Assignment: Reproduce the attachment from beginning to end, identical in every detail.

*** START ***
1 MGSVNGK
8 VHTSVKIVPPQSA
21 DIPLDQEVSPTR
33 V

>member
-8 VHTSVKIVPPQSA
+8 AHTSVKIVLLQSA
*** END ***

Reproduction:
1 MGSVNGK
8 VHTSVKIVPPQSA
21 DIPLDQEVSPTR
33 V

>member
-8 VHTSVKIVPPQSA
+8 AHTSVKIVLLQSA